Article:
HCNM statement to the 1229th Meeting of the OSCE Permanent Council (excerpt), 2019

[..]

In Estonia, in addition to launching the Tallinn Guidelines, I engaged with the Government, minority representatives, civil society, and education professionals, both in the capital as well as in Narva. This regional visit complemented my first assessment of Estonia’s minority-related situation, following my first visit to the country in my current capacity in June 2018. In general, I continued to see positive trends in the integration of Estonian society that are evidenced in areas such as the media, citizenship, language and education.

In Narva specifically, minority interlocutors noted increased attention from the Government vis-à-vis the region, which carries a significant symbolic value. The recent relocation of the office of Estonia’s Integration Foundation and the opening of the Estonian Language House in Narva are appreciated locally. My interlocutors, including ethnic Russians, highlighted the importance and primacy of the local Narva identity, which transcends ethnic belonging and informs pluralistic and inclusive self-identification. This is particularly evident among the younger generation, which bodes well for the future.

At the same time, socio-economic inequalities and social distance between different ethnicities still requires additional efforts on the part of the Government. I encouraged both the former and the incoming Government to pay closer attention to the existing apprehensions among the Russian-speaking community about the future of Russian-language education, and pointed to the need for better outreach, closer consultations, and the inclusion of a broader array of stakeholders in the decision-making process. In particular, I took note of repeated references to a “united Estonian-language school” in many party programmes in the pre-election context. I noted that the degree of ambiguity with regard to what this may entail fuels fears about the future of minority-language education. I encouraged the authorities to take into consideration regional specificities with regard to the ethnic composition of society and create opportunities for minority representatives to participate in the decision-making process of future policies in this field.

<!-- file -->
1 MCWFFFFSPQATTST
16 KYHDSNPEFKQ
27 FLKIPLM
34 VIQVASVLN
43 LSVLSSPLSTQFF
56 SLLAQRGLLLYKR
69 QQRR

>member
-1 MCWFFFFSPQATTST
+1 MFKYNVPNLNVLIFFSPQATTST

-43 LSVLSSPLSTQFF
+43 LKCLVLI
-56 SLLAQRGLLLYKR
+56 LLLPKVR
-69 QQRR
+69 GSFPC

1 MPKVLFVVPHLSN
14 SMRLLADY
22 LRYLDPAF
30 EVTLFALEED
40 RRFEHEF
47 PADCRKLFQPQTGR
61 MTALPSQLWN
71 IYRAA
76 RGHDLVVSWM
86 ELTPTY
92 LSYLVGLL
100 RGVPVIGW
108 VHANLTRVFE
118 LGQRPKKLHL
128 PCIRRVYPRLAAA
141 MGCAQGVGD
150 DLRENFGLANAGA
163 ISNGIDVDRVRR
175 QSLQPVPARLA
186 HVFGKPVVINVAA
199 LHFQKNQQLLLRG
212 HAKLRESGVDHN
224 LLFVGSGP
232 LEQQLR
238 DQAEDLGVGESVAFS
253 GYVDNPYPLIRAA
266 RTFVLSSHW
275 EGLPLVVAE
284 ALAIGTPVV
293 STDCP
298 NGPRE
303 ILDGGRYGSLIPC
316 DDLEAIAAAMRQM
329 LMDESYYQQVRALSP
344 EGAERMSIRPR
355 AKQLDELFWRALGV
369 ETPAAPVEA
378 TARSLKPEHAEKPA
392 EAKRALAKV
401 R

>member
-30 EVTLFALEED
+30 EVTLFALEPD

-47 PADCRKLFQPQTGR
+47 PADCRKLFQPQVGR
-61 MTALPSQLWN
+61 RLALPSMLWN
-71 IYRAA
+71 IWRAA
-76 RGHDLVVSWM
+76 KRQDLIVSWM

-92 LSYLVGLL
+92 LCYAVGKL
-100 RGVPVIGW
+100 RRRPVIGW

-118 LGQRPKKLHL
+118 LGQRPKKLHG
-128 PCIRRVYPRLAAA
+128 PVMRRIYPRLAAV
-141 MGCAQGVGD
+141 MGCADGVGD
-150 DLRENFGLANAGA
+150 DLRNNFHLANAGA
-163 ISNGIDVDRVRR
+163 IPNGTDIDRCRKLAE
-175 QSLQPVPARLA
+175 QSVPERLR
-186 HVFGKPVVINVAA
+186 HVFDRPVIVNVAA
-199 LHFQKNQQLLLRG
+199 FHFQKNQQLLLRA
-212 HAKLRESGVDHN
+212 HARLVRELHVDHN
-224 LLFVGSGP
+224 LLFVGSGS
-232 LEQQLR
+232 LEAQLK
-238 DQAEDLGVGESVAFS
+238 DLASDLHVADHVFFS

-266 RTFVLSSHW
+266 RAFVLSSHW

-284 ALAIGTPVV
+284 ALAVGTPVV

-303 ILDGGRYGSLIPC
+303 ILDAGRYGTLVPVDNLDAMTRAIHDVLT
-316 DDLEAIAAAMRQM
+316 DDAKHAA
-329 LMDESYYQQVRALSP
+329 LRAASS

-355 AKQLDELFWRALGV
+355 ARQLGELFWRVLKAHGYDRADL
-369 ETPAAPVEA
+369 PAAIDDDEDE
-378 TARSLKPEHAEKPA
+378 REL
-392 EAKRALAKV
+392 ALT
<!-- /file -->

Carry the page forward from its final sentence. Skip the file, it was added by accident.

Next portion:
[..]


Document data: 23.05.2019, Link: https://www.osce.org/permanent-council/420572?download=true

Regarding the situation with the glorification of Nazism… (excerpt), 2019

Estonia

The Estonian authorities continue to inculcate a distorted and grounded on nationalist ideology and Russophobia interpretation of the joint history of Russia and Estonia. The most falsified is the Soviet era presented by modern Estonian historiography as the “occupation 1940 – 1991”, as well as events of the Great Patriotic War in the country’s territory. On this basis, a myth is being built of “freedom fighters” who fought against the “Soviet aggressors” wearing Wehrmacht uniform, the Waffen-SS units and guard and punitive divisions, which camouflages the glorification of Nazi criminals and their accomplices. At the same time, information on war crimes committed by Estonian collaborators, especially on the complicity in punitive actions against the civilian population, as well as in killing and torturing prisoners of concentration camps and Soviet prisoners of war, is silenced down.

Since the 1990s, gatherings of former Nazis and their belated followers are held annually in July at the memorial cross erected on the heights of Sinimäe (in 1944, there were bloody battles between the Red Army and Brownshirts) in honour of the Estonians who served in the 20th Waffen-SS Grenadier Division (the Estonian Legion), as well as the SS-men from Belgium and the Netherlands.